Whatever approach to content marketing you take you will need a strategy, a framework if you will, to guide your content planning and in this post I want to share with you 3 such frameworks.
I personally I lean more towards using the 411 content marketing rule, but each to their own. I say ‘lean towards’ because I doubt anyone can follow these frameworks exactly to the letter, as you need to be flexible and responsive, but the concept behind using frameworks is to get you thinking about how should approach things in a structured way.
First coined on a Tipping Point Labs post in 2009, and centred around Twitter, the concept has since been applied to all content marketing – the idea is this: share 4 pieces of relevant original content from others and re-share 1 relevant content piece for every 1 self-promoting content.
This diagram, although Twitter-focused, illustrates the 411 content marketing rule perfectly:
There are many adaptations of this rule when it comes to content marketing, these are well discussed on this post by Heidi Cohen, The Real Truth Behind The 80-20 Rule of Content Marketing, so I won’t go into it here.
My own approach to the 80/20 Rule is this: for every 5 pieces of content one should be about your product or service and the remaining four should be content and re-shares from your industries news / current affairs and content from your peers.
Rule of Thirds
Another framework to consider is the rule of thirds proposed by Cassie Gray on the Business 2 Community website – Using the Rule of Thirds to Build a Robust Online Community.
Rule of Thirds requires you to think of your content strategy as a whole which you then break it down into three segments – one third should be self-serving, one third about industry topics and trends and one third about you as a person, relevant events not directly related to your business.
I like this ‘make it personal’ addition to content planning and one that I think would work well with a localized business who want to add that personal community focused touch to the mix.
Tools To Help Rock Your Content Scheduling
HOOTSUITE – HootSuite is a social media management system for businesses and organizations to collaboratively execute campaigns across multiple social networks from one secure, web-based dashboard. Launch marketing campaigns, identify and grow audiences, and distribute targeted messages using HootSuite’s unique social media dashboard.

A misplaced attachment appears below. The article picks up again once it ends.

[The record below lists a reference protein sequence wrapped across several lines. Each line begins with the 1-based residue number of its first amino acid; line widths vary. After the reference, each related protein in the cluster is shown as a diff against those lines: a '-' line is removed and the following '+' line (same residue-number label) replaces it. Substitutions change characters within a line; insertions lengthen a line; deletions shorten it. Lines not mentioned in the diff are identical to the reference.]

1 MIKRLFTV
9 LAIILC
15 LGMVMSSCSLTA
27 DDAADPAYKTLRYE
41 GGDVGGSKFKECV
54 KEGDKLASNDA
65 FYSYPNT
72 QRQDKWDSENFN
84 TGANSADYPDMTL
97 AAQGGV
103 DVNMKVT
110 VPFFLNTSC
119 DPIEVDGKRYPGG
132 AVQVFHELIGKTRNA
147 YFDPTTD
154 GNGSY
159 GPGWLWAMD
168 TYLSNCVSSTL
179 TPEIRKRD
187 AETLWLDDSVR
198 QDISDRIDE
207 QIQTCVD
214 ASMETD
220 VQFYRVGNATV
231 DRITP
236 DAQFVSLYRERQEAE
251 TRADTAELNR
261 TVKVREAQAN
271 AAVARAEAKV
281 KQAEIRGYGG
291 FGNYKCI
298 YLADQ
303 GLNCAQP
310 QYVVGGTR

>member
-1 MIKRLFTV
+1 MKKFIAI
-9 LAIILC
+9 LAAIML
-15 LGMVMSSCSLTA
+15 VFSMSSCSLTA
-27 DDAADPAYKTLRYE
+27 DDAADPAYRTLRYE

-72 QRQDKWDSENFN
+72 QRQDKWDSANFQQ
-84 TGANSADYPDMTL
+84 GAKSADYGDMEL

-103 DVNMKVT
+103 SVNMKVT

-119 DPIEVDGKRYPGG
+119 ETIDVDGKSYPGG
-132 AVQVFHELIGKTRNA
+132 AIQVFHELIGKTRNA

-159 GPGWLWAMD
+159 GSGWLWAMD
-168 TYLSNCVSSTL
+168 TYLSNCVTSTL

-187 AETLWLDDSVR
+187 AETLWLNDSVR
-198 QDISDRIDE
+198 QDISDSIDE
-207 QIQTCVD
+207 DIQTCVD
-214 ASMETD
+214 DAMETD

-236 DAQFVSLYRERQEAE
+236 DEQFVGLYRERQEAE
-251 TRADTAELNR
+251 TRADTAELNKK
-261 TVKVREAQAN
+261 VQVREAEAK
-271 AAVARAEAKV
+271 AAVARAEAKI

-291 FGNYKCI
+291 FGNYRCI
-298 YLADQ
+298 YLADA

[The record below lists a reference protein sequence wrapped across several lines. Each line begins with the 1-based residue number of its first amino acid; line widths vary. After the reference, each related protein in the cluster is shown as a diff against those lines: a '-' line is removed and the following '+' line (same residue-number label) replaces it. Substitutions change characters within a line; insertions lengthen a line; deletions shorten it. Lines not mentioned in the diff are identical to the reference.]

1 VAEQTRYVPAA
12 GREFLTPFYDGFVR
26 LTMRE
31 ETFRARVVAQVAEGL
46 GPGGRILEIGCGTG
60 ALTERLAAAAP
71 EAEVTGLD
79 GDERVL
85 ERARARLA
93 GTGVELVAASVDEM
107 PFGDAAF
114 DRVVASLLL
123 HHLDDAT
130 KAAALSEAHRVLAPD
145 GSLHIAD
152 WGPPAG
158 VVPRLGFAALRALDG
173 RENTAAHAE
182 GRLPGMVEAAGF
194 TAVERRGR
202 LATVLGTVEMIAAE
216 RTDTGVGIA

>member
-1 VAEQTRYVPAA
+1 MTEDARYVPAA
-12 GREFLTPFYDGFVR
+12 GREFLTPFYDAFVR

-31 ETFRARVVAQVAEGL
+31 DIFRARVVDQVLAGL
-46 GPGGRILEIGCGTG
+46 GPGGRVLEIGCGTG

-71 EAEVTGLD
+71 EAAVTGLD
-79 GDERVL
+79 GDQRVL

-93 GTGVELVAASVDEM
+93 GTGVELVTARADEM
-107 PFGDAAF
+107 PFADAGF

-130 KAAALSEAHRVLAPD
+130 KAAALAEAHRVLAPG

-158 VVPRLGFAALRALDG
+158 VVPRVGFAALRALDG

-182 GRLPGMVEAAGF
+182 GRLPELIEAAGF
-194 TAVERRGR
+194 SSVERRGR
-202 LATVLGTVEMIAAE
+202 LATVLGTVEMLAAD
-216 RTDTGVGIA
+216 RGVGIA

BUFFER – Buffer makes your life easier with a smarter way to schedule the great content you find. Fill up your Buffer at one time in the day and Buffer automagically posts them for you through the day. Simply keep that Buffer topped up to have a consistent social media presence all day round, all week long. Custom scheduling, multiple accounts, team member access and detailed analytics make Buffer the go-to social media management tool for more than 900,000 users around the world.
COSCHEDULE – The best thing about CoSchedule is that as you drag a post from one date to another, your social media messages move with it. This allows bloggers to create a series of messages that promote their blog posts on a rolling schedule.
Although I doubt you would want to follow these rules to letter as like me there will be times you’ll need to re-share more, or you’ll have more / or less to write about in your business.
However, I do though like the concept behind them which is to distribute your content in a structured and thought out manner. Do not be one of those businesses that just shouts at their social streams, balance your self-serving content with related news that will help your community and re-share select content from your peers.
It’s all about context.
By all means, you need to promote your products and services but to keep a social network engaged, especially in a fast moving content marketing over-driven landscape, you have to think seriously about how YOU approach yours.
How are you using content scheduling efficiently? What strategies do you employ to maintain efficiently? What content scheduling apps do you have in your marketing stack?